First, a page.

Jeremy Lin's Brooklyn dreams hit an injury wall.
Carmelo Anthony is anything but the Houston Rockets' savior.
Houston Rockets general manager Daryl Morey
Anyone who watched Mike D'Antoni in Phoenix — or with Jeremy Lin — should have known he was a great coach.
LeBron James may be the new king of Los Angeles, but his Hollywood play is not being kind to the Houston Astros.
Charlie Hartland, Daniel Hartland, Chris Paul, Monica Hartland
Mayor Sylvester Turner, James Harden
Chris Paul credits his wife, Jada Crawley, with finding their Houston dream home.
Daryl Morey once lusted after Carmelo Anthony so fervently that he put up a giant mural of Melo wearing Jeremy Lin’s No. 7 Rockets jersey at the Toyota Center. Lin — who was still under contract to the Rockets at that point — took offense to the bush league disrespect slap and several weeks of controversy ensued.
Of course, even with the mural, Anthony never took Houston seriously as a destination at that point.
Now, four years later, Morey finally has his Melo (albeit a much diminished, older Melo) and Lin is on his fourth team since leaving the Rockets.
Still, after all these years, moves and frustrations, one fundamental truth remains. Jeremy Lin will help his new team much more than Carmelo Anthony helps his.
Lin gets a chance to play with the Eastern Conference’s Mini Wanna Be Warriors, aka the Atlanta Hawks. No, the Hawks do not have any of Golden State’s talent. But they will be running a Warriors-like system, one that builds guards into stars. Atlanta does not just have the Warriors former assistant GM Travis Schlenk running the show, they even stole Stephen Curry and Co’s distinctive spiky blond haired trainer Chelsea Lane, who’s gotten more TV time the last few years than any of the Hawks’ actual players.
If he’s healthy, this is an ideal situation for Lin. He gets to play in a guard-geared offense with a young shooter besides him in rookie Trae Young rather than compete for minutes in a muddled Brooklyn Nets backcourt.
I don’t understand the angst many of Lin’s devoted fans are expressing over him getting traded away by the Nets. From the minute Brooklyn acquired D’Angelo Russell, Lin’s future in Gotham’s hippest borough was in serious doubt.
Now, he goes to a Hawks team that uses its point guards like actual point guards. Jeremy Lin will have the ball in his hands much more with Atlanta.
On the other hand, Anthony goes to a Rockets team were he’ll have the ball less than ever as he competes under the pressure of playing for much more. It won’t be all Anthony’s fault if the Rockets take a giant step back this season as most realistic NBA observers expect. (Bill Simmons goes as far as forecasting Houston will have 12 fewer wins.)
But Anthony will draw plenty of the blame.
Sure, this 34-year-old version of Melo is not costing the Rockets or their billionaire owner Tilman Fertitta much financially. But Anthony has proven to be as hard to work with as Walter White over the years.
Mike D’Antoni Deserves Better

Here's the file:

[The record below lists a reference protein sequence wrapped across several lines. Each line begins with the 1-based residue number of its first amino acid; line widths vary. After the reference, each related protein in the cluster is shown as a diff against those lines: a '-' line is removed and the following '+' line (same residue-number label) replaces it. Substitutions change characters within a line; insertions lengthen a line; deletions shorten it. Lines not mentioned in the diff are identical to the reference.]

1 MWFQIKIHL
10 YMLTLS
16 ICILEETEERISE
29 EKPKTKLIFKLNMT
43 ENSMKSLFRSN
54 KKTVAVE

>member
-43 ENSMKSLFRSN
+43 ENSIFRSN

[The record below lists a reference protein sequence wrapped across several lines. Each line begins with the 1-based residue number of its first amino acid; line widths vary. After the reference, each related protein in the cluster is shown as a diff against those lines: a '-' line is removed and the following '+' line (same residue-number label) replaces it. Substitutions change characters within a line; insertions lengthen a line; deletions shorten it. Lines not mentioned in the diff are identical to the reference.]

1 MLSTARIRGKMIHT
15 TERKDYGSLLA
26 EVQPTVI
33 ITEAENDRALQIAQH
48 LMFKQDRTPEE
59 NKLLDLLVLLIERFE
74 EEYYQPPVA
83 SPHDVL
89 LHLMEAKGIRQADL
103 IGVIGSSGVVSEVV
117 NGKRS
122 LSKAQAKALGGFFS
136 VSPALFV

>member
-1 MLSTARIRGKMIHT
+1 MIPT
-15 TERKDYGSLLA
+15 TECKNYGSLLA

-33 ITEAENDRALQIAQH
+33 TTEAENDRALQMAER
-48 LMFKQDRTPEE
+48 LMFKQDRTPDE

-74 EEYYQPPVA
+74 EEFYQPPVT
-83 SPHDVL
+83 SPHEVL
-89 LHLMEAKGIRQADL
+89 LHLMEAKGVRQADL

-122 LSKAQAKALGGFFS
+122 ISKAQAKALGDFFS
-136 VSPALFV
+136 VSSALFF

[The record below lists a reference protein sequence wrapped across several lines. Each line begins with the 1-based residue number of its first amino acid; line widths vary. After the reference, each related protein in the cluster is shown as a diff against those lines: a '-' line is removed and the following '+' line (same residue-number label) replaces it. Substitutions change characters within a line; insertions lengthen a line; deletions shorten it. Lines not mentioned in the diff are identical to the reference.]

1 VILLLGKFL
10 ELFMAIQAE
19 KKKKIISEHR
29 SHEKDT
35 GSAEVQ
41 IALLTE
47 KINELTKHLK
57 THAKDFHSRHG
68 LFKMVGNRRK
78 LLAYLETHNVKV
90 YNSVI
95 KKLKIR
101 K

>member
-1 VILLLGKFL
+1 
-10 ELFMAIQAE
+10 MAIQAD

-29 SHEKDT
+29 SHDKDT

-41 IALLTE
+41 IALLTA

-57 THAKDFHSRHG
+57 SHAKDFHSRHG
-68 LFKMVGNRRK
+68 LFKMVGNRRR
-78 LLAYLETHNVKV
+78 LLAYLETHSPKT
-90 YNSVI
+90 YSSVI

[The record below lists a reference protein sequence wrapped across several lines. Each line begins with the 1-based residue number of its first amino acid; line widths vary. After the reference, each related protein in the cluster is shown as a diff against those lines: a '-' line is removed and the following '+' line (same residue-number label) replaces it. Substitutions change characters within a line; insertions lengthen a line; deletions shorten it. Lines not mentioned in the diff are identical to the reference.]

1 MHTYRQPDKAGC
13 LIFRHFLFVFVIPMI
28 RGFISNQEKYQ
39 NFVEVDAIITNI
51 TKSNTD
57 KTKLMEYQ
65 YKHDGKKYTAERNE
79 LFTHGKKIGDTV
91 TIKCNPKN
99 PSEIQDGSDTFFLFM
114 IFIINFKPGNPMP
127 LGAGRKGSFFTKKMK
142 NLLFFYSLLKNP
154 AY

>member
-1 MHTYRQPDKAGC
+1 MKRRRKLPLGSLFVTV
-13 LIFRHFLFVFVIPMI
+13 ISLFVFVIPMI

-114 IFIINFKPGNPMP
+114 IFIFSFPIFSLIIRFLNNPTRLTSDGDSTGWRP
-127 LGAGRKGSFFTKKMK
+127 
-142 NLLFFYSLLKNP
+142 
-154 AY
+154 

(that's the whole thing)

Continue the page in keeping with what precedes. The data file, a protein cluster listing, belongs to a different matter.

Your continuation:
Morey foisting Anthony on Mike D’Antoni — the coach who saved the Rockets and their ever hyped general manager — again is one of the great crimes against coaching. D’Antoni may be the most forgiving person in professional sports, but that still does not make this anything close to a smart move for Houston.
D’Antoni’s brilliance at making almost any combination of players work could negate a good share of any potential dysfunction. But Houston’s best championship window still may have already closed. The Rockets would have beaten Golden State with a healthy Chris Paul in the Western Conference Finals.
But those particular Warriors and Rockets teams will never exist again.
Golden State added DeMarcus Cousins, giving them an all-star big man, the renewed challenge that any defending champion needs and a revitalized mission. The Rockets lost Trevor Ariza and Luc Mbah a Moute, but it’s not so much what they lost as much as what they didn’t gain.
Ariza is not a crippling departure — no matter what some claim. It’s the only adding Anthony that is the problem.
Golden State’s better. Oklahoma City is better with a recommitted Paul George and a new young playmaker in 24-year-old Dennis Schroder, the Hawks’ ex head case. The Los Angeles Lakers are much better with LeBron James, though still not anywhere close to a championship contender.
The Rockets, in contrast, are at best, running in place. And they’re doing it by adding a diminished player who still thinks he’s a star.
It’s funny how things work out.
Four years later, Morey gets his Melo. Only, he’s adding the type of inefficient player that analytics-driven organizations like the Rockets are supposed to know to avoid. It’s almost like Morey is suddenly taking advice from Charles Barkley.
Four years later, Jeremy Lin ends up on another team, almost starting over at age 29 after a major injury. He’ll be on a team that loses a ton of games, but he’ll have every chance to show he can still be a force. Lin will not be stuck in Kenny Atkinson’s offense anymore.
Houston now has two fourths of that old Banana Boat dream, but a 33-year-old Chris Paul and a 34-year-old Carmelo Anthony make for a rudderless vessel without the ship’s ultimate captain, LeBron.
Jeremy Lin will have every chance to exceed expectations, Carmelo Anthony will have every chance to disappoint.
Maybe, there is such a thing as delayed justice in the NBA.